Last, but not least, their were a few problems with the storyline that are never fully explained. For example, a photo may imply that Mo's Uncle was a transvestite, not that their is anything wrong with that. But, its never developed any further beyond a vague hint. Another example would be the central storyline that Malcolm Corley would have shunned his daugher because she was bed out of wedlock. Are we to really believe that in the future, their would be a significant prejudice against illegitimate children, within the biker community? I doubt it.

Most of these story problems could have been fixed with a longer game or, better yet, a proper sequel.

The Bottom Line
'Full Throttle' was released in 1995, when point and click CD-ROM graphic adventure games were still considered popular enough to warrent the high degree of creative development, talent and wit seen in this game.

The 1980s - late 1990s was a great era for these types of games, with LucasArts leading the way. Sadly, Full Throttel was not given a proper sequel or the chance to develop into a franchise as the overall trend has been away from making these type of adventure games.

Windows · by ETJB (431) · 2010

A classic must play, but not without its own flaws

The Good
Few adventure games have as well crafted a story line as this. Despite its short length, which I don't see as a flaw as others do, you quickly get sucked up in the story and find yourself connecting with the characters. With the exception of Grim Fandango I can't remember the last adventure I played where you really come to care for the characters the way you do for Ben and Morean. Overall the character design from Ben and Morean to the wondrously evil Adrian Ripburger and the very likeable Malcolm Corley is stellar. The excellent voice acting throughout also helps to breathe life into these characters. There is a real feeling of style to this game, everything from the great music to the slick movie like feel of the cut scenes and the game itself all come together to deliver a great gaming experience. Part of the rough and tumble atmosphere in the game is the ability of Ben to kick and punch his way through a number of situations. It's kind of refreshing in an adventure game to be able to kick down a guys front door or rough up a bar tender. There aren’t a lot of these situations but it adds a nice twist to the genre.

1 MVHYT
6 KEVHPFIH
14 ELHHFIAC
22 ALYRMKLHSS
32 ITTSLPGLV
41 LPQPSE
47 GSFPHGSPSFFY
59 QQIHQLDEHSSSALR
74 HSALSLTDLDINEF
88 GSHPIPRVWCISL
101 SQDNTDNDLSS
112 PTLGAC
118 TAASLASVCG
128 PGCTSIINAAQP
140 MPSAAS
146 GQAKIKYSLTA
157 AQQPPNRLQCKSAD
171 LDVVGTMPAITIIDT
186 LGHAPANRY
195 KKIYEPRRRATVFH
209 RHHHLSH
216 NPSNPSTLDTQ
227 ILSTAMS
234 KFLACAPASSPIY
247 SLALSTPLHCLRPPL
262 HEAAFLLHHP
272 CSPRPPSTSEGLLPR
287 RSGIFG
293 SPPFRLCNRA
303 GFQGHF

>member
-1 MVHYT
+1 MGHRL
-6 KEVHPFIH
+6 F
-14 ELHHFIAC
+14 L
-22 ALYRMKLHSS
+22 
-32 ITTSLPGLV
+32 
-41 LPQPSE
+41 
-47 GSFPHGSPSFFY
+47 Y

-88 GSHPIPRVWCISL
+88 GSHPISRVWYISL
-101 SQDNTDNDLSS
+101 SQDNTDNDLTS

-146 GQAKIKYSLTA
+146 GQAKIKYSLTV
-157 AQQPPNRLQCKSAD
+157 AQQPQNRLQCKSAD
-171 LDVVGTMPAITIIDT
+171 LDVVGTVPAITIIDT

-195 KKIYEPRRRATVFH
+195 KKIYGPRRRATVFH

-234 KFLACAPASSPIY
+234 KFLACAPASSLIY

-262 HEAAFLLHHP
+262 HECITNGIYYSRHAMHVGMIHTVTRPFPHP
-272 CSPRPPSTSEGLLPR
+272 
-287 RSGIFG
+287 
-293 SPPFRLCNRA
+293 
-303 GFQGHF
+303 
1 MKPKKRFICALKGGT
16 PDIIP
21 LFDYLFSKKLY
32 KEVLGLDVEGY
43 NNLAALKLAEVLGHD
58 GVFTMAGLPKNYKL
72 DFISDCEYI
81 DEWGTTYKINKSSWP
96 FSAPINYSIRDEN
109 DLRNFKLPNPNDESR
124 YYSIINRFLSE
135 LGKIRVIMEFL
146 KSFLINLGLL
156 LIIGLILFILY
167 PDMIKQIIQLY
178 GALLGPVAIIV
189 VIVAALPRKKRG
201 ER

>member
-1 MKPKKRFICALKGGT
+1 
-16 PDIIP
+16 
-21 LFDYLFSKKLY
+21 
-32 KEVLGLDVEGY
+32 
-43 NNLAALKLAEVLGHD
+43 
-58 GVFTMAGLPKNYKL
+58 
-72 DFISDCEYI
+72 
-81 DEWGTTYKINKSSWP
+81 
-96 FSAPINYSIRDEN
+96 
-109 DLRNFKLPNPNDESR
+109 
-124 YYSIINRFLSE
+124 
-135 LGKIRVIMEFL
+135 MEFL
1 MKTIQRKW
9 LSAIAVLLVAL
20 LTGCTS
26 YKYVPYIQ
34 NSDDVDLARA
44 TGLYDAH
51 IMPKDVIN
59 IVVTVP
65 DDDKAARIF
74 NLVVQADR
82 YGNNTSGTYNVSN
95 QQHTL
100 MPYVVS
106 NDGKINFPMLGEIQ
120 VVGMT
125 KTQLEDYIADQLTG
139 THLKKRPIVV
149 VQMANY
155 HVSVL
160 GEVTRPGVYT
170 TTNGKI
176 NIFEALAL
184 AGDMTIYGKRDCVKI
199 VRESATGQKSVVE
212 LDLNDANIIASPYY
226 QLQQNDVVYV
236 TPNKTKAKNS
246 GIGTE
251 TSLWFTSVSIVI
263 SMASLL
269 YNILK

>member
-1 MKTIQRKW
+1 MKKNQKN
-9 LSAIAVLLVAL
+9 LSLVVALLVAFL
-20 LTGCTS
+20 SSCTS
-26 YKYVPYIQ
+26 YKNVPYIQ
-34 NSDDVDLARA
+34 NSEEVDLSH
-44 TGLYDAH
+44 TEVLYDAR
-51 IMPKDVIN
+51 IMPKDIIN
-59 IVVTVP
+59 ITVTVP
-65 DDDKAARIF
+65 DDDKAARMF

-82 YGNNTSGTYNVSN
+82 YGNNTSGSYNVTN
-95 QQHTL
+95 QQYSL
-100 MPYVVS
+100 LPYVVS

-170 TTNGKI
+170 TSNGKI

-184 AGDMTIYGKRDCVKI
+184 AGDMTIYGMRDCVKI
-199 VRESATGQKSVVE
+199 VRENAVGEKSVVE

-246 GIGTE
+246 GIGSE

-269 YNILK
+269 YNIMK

The Bad
There really aren’t any showstoppers in this game and maybe because of its otherwise overall excellence the few flaws that it does have stand out all the more.

For the most part the puzzle design is what you would expect from a Lucas Arts adventure, not to hard not to easy with a few leaps of login thrown in for good measure, nothing the average adventure player can't handle. However there are places where objects that play a role in solving a puzzle or getting you out of a situation you are stuck in aren’t highlighted at all. It's very annoying to find out that the solution to a problem is too hid behind a piece of scenery that you thought was just part of the background art work. There are also one or two examples of hidden or camouflaged objects. Another thing that some adventure gamers might find annoying is the arcade sequences in the game. There are two parts in the game where you are placed in an arcade like mini games where you have to either fight other characters or drive a car. These are well integrated into the game and fun to play however some may feel them to have a "dumbed down for the adventure gamer" quality or they may just feel them tedious. The solution to the destruction derby comes to mind.